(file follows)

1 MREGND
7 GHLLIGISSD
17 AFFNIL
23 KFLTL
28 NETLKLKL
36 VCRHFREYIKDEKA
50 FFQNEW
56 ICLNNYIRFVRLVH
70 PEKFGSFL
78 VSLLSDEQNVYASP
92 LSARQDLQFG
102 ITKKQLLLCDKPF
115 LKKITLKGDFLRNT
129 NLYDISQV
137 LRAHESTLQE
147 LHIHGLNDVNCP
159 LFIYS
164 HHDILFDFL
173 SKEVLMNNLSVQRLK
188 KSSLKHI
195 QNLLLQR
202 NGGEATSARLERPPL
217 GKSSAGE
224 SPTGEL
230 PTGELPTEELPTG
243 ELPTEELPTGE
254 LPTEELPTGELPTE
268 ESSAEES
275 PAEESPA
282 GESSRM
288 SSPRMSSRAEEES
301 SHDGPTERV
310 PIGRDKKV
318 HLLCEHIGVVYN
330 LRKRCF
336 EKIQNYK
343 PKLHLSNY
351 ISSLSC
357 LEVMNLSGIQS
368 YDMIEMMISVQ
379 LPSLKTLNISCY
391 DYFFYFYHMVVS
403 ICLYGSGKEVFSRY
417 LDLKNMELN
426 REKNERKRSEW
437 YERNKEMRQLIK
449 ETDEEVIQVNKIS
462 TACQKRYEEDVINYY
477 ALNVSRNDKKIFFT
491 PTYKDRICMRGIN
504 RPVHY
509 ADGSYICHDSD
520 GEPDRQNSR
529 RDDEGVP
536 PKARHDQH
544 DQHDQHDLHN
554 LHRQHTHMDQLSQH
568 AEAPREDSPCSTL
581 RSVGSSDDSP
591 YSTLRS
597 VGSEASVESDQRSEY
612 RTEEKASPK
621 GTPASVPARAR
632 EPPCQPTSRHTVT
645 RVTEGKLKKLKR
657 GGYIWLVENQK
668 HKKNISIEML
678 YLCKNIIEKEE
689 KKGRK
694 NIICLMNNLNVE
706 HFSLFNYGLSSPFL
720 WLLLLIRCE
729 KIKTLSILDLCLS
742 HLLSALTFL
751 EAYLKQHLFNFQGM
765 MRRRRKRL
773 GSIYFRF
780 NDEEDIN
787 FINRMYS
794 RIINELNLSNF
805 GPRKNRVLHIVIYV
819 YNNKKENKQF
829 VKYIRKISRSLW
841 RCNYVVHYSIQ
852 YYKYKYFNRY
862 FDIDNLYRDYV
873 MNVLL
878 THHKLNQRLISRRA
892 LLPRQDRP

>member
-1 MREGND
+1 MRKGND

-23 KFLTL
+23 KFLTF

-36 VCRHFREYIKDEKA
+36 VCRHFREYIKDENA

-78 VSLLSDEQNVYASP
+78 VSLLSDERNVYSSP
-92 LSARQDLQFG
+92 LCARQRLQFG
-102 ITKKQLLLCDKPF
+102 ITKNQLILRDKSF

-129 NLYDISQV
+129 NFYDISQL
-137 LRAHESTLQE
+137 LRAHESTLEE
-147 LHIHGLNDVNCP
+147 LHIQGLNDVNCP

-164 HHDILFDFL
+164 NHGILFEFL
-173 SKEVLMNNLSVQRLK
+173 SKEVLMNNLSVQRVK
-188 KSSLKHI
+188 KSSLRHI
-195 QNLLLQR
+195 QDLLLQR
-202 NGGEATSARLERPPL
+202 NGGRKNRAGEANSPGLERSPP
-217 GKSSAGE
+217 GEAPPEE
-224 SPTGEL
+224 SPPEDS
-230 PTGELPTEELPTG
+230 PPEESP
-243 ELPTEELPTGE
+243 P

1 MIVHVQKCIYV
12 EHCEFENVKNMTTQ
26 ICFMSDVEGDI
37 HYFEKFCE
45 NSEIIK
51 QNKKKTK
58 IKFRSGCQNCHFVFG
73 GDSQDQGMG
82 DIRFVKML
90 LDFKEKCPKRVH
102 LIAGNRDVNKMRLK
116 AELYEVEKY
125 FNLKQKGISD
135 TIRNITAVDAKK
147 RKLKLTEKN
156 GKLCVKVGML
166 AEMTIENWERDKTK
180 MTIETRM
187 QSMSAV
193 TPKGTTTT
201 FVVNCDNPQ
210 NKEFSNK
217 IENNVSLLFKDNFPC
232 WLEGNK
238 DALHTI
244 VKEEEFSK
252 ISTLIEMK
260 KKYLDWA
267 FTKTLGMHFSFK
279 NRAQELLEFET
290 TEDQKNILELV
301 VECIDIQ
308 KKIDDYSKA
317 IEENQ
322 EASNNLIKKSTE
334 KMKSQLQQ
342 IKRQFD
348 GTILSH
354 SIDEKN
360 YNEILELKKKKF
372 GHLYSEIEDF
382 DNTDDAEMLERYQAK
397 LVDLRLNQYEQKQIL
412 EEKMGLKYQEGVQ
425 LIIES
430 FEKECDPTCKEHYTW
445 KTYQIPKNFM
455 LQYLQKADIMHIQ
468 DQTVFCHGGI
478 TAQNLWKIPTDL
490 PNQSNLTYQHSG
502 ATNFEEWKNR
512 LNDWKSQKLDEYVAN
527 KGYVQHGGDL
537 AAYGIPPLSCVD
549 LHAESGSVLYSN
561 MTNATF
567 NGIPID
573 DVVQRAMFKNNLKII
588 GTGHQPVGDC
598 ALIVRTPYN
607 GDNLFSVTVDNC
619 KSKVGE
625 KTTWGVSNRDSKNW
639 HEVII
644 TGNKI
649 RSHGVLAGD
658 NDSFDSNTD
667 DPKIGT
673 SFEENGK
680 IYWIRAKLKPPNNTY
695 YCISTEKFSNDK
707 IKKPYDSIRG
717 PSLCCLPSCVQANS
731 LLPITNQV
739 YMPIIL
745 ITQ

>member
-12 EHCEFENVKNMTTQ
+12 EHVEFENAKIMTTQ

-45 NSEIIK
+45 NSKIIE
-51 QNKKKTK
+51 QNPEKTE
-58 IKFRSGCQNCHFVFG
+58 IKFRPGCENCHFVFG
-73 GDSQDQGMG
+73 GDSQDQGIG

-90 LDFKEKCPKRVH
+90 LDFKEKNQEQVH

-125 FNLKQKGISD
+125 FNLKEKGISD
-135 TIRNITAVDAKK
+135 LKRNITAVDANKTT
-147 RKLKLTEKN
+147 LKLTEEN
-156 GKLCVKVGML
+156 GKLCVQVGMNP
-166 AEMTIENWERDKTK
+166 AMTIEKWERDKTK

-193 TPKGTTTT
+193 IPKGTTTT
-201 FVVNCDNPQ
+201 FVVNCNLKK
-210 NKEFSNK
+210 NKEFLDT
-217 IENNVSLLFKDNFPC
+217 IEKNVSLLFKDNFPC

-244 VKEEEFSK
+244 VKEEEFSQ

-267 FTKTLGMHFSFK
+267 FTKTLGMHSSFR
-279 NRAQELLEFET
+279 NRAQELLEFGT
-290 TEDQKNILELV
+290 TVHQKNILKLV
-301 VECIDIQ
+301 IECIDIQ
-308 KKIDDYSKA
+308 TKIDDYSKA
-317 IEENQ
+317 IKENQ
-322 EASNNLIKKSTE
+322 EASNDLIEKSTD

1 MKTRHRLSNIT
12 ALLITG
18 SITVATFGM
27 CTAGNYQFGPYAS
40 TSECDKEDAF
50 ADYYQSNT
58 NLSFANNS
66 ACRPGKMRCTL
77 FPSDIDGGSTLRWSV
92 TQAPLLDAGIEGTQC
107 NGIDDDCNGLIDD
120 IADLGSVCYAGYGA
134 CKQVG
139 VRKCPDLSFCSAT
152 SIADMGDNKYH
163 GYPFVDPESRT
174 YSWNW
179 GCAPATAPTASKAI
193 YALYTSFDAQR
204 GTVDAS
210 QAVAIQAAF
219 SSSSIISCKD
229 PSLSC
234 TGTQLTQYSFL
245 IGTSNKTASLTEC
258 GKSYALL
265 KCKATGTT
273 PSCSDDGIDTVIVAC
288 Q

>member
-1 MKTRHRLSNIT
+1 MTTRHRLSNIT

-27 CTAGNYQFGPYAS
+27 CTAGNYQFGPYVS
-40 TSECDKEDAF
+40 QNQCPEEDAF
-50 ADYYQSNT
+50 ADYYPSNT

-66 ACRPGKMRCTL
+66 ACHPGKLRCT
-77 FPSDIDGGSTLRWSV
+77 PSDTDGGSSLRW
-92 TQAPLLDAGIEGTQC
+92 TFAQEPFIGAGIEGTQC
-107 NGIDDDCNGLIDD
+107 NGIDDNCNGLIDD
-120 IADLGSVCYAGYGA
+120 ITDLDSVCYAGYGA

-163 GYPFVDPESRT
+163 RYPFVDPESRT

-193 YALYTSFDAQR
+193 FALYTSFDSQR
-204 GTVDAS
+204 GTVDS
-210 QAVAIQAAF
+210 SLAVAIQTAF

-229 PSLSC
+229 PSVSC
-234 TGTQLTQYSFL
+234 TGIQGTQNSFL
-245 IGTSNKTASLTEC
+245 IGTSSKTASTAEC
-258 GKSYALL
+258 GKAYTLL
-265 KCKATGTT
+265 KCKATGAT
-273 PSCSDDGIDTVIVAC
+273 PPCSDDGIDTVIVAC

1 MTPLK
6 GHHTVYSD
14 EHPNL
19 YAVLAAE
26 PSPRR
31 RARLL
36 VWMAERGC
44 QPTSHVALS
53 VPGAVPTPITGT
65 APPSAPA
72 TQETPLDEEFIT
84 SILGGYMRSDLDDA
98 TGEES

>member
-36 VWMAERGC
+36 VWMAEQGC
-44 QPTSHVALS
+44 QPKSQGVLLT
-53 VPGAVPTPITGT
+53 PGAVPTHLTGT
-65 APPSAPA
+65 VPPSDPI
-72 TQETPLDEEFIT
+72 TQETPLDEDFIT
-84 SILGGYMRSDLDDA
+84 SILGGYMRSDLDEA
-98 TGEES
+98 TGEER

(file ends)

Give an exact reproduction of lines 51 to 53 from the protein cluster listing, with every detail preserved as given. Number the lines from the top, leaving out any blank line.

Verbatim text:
504 RPVHY
509 ADGSYICHDSD
520 GEPDRQNSR